Discussion

B. amyloliquefaciens is a kind of plant root-colonizing PGPR. A series of studies has elucidated several aspects of this rhizobacterium in plant disease biocontrol. Here, we reported that a novel protein elicitor, PeBA1, obtained and purified from the B. amyloliquefaciens NC6 strain, Recombinant proteins of PeBA1 obtained from E. coli can induce cell death, transcription of defence genes, ROS production, HR necrosis, and accumulation of phenolic compounds, displaying features of ISR in tobacco.

PeBA1 has 285 amino acid residues, contains a SDR domain, and belongs to the short-chain dehydrogenase family. However, a signal peptide was not found, which indicated that this elicitor is secreted by another secretory pathway. Tjalsma and co-workers discovered that approximately 26% of the extracellular proteome lacks typical signal peptides and could escape from the cytoplasm by cell lysis or via the flagellar export machinery (46). Dehydrogenases, including pyruvate dehydrogenase E1 alpha subunit pdhA/B, leucine dehydrogenase bcd and malate dehydrogenase mdh, are B. amyloliquefaciens secretion proteins that lack a signal peptide (47).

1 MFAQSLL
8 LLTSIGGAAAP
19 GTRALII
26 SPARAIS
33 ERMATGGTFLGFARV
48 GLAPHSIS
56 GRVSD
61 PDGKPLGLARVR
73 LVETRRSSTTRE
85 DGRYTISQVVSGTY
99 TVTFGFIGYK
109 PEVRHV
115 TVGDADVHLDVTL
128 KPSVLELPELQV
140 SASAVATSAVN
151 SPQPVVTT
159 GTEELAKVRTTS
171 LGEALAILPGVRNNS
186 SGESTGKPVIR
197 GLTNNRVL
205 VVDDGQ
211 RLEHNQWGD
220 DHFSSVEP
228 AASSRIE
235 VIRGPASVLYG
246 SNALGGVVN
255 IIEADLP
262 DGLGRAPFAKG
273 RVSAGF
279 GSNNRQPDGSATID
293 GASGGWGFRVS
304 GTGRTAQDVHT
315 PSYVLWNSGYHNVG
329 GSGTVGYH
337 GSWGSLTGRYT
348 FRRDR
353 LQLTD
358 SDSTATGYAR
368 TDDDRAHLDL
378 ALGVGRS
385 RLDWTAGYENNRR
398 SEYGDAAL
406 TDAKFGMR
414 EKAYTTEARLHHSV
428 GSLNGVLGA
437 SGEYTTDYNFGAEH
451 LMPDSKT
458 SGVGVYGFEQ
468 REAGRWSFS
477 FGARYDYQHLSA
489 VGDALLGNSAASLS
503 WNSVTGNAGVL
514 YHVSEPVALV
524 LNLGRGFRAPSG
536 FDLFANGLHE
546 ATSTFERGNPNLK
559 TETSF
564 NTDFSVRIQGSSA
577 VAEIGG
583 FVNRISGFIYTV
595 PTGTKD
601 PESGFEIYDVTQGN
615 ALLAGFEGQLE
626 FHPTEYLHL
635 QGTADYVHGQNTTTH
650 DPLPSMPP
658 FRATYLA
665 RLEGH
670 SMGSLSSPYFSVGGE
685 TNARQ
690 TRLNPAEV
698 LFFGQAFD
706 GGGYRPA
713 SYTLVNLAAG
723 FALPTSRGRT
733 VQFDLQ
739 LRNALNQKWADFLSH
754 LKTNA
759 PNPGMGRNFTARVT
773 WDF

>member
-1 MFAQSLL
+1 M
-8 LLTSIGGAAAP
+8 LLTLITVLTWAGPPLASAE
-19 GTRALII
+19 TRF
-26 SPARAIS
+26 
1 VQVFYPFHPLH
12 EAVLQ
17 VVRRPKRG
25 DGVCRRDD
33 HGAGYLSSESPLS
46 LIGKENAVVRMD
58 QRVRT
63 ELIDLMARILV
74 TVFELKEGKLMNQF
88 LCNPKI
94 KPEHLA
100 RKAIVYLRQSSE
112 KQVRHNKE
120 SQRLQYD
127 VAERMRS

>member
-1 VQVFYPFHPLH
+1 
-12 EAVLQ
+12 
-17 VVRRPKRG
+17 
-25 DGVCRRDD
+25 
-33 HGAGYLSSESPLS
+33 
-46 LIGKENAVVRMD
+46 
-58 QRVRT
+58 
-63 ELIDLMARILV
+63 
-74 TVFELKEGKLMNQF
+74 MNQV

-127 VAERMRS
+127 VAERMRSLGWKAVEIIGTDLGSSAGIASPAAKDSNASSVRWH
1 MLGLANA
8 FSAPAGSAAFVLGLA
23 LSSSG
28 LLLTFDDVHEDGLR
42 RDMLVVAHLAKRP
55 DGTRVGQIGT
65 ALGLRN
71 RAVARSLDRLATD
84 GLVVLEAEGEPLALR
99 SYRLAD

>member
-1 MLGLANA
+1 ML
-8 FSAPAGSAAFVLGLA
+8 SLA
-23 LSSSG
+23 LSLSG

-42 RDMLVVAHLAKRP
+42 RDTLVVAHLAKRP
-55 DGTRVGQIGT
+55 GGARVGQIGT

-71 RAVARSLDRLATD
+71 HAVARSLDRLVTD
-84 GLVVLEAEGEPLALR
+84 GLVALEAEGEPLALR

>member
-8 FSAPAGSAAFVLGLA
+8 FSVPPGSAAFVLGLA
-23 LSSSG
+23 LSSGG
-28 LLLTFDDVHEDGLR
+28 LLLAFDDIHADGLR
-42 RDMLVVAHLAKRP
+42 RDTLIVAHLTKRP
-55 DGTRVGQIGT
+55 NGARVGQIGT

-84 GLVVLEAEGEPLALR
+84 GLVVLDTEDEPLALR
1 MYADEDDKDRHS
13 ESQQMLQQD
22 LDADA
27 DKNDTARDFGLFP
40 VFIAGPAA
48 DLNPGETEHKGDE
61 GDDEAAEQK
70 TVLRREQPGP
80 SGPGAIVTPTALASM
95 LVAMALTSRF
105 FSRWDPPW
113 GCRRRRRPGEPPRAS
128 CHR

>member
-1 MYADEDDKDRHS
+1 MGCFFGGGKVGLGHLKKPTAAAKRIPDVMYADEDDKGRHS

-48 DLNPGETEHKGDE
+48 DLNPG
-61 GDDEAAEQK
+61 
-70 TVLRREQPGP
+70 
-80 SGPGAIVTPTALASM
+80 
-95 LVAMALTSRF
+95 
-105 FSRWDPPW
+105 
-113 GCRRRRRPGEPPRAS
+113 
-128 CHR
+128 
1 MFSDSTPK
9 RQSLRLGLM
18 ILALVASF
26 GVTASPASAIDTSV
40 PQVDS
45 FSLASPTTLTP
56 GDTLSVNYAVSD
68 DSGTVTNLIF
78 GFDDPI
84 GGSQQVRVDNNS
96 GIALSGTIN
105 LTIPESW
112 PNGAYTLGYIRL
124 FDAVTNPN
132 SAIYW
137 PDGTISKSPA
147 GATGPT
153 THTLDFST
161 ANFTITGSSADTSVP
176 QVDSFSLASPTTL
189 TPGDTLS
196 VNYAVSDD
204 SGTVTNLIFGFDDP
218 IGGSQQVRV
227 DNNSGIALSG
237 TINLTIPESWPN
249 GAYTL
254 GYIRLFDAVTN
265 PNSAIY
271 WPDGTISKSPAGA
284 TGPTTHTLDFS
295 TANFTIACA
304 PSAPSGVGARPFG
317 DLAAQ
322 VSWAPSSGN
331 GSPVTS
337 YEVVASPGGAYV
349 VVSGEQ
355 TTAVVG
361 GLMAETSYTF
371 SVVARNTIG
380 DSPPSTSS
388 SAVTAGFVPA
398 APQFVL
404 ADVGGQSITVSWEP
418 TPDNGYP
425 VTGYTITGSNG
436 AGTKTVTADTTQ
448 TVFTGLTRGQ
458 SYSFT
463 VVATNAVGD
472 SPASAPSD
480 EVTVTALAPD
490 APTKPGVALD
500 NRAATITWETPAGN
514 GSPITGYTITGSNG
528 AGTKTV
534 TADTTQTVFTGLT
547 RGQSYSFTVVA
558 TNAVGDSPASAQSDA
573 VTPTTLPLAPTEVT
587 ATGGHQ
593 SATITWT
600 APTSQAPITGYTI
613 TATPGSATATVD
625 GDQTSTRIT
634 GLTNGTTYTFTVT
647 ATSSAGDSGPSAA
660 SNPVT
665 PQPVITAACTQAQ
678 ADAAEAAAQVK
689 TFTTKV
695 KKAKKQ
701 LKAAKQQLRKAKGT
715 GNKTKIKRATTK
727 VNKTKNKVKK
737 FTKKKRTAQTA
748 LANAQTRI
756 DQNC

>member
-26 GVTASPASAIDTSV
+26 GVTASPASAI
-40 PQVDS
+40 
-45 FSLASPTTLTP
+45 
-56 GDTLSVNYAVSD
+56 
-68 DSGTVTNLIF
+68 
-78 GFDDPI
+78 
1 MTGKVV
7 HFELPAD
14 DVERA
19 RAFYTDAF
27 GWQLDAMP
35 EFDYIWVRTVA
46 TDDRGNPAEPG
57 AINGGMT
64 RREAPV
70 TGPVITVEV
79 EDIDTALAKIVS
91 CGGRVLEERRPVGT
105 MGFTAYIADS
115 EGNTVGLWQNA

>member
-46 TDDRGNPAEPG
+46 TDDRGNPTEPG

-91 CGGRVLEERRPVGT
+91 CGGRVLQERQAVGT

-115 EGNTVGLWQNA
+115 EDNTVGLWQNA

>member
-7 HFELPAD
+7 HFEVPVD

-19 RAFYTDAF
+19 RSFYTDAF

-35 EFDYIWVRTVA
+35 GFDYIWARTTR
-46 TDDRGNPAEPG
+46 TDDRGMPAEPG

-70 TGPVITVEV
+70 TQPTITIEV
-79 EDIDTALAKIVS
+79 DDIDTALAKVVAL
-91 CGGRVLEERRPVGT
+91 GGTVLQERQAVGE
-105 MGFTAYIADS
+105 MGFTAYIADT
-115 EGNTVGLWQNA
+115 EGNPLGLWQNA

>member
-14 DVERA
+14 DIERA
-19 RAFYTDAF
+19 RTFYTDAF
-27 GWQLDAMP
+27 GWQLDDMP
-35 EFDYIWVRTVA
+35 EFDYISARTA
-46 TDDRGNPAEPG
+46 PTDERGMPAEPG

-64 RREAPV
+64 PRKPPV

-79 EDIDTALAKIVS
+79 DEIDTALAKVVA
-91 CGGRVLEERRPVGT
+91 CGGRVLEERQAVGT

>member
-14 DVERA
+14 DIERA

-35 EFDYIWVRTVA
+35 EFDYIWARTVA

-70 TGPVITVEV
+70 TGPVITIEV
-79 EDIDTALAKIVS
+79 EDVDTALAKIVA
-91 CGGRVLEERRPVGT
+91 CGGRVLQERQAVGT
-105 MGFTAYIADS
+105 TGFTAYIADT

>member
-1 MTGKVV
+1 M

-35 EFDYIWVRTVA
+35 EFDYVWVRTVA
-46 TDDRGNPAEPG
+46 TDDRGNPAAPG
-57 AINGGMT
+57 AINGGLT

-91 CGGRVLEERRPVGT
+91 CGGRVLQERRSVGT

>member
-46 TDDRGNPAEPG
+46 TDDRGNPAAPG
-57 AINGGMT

Fig 7 

PeBA1-induced resistance in tobacco against Botrytis cinerea. (A) Representative phenotypes of disease caused by B. cinerea in PeBA1- and buffer-induced tobacco leaves. The sizes of the lesions caused by B. cinerea in PeBA1-induced leaves (a) were smaller than in buffer-induced leaves (b) at 96 h post-infiltration. B. Lesion sizes caused by B. cinerea were measured in leaves from PeBA1- or buffer-induced plants. Data presented in (B) are the means ± SD from three independent experiments. The statistical analyses were performed using Student's t test, and asterisks indicate significant differences between PeBA1 and buffer treatment (***, P < 0.001)

Int J Biol Sci Image (Click on the image to enlarge.)
 Fig 8 

PeBA1-induced systemic resistance in tobacco against TMV. Three days after infiltration with PeBA1 or buffer (as a control) on leaves of 6-week-old tobacco plants, systemic leaves were inoculated with TMV. Photographs were taken at 3 days post-inoculation (dpi). (A) Representative phenotypes of disease symptoms caused by TMV infection in tobacco leaves. (A) The numbers and diameters of TMV lesions in systemic leaves of PeBA1-induced plants (b) were significantly fewer and smaller, respectively, than those in control plants (a). (B) Systemic resistance conferred by PeBA1. The numbers of local lesions caused by TMV infection were counted, and lesion sizes were measured at 3 dpi. Values are the means ± SD from three independent experiments. ***P < 0.001 by Student's t-test.

Int J Biol Sci Image (Click on the image to enlarge.)